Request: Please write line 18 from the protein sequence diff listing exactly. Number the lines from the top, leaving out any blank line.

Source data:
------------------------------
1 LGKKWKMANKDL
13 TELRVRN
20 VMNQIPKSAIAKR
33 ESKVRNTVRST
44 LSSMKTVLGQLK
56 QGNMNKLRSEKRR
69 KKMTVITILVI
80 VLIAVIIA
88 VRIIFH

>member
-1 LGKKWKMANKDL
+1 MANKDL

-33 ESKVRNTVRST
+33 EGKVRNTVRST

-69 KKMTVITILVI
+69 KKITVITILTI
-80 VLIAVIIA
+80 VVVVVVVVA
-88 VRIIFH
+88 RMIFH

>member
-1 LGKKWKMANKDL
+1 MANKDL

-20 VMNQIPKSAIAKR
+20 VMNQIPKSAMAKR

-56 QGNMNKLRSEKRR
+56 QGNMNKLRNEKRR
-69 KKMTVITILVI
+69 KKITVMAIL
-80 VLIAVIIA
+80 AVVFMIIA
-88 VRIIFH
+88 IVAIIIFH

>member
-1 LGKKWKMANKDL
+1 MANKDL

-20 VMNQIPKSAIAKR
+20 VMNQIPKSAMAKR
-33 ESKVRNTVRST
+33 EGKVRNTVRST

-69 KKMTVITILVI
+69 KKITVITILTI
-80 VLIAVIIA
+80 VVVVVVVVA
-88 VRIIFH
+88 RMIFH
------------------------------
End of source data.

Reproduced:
+80 VVVVVVVVA